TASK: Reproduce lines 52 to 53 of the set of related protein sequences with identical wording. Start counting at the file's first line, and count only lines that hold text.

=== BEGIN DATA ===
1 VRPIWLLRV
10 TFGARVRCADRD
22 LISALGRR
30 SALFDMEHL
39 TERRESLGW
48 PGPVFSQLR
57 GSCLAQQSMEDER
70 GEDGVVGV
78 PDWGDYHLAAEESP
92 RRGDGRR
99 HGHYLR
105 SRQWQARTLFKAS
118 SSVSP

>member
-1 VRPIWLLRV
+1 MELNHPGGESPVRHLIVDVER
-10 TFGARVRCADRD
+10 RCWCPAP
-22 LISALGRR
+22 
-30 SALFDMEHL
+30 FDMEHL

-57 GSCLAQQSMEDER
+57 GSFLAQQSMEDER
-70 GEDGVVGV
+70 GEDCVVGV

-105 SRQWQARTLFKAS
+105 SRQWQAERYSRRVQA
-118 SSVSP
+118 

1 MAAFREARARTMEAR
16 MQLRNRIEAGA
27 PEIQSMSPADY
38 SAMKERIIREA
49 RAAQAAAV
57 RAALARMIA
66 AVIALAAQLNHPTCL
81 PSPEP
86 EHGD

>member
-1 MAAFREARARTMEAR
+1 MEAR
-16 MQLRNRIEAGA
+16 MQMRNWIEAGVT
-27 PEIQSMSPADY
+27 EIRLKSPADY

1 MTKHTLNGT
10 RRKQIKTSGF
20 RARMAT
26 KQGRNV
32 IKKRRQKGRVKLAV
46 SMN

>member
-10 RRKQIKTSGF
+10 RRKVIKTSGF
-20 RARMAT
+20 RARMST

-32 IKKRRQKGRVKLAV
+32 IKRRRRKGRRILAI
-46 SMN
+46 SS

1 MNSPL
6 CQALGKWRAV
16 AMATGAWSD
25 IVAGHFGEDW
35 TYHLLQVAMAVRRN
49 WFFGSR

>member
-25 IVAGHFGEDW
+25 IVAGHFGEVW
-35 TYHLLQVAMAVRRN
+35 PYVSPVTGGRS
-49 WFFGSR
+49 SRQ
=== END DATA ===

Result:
46 SMN

>member